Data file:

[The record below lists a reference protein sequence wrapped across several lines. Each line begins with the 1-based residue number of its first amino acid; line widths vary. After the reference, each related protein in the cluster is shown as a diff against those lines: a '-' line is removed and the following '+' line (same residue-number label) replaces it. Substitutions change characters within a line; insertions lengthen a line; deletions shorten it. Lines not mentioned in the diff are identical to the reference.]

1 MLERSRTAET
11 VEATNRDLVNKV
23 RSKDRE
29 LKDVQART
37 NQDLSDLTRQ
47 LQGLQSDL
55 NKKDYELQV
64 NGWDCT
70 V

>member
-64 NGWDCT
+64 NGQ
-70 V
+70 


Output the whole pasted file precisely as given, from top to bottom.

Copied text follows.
[The record below lists a reference protein sequence wrapped across several lines. Each line begins with the 1-based residue number of its first amino acid; line widths vary. After the reference, each related protein in the cluster is shown as a diff against those lines: a '-' line is removed and the following '+' line (same residue-number label) replaces it. Substitutions change characters within a line; insertions lengthen a line; deletions shorten it. Lines not mentioned in the diff are identical to the reference.]

1 MLERSRTAET
11 VEATNRDLVNKV
23 RSKDRE
29 LKDVQART
37 NQDLSDLTRQ
47 LQGLQSDL
55 NKKDYELQV
64 NGWDCT
70 V

>member
-64 NGWDCT
+64 NGQ
-70 V
+70 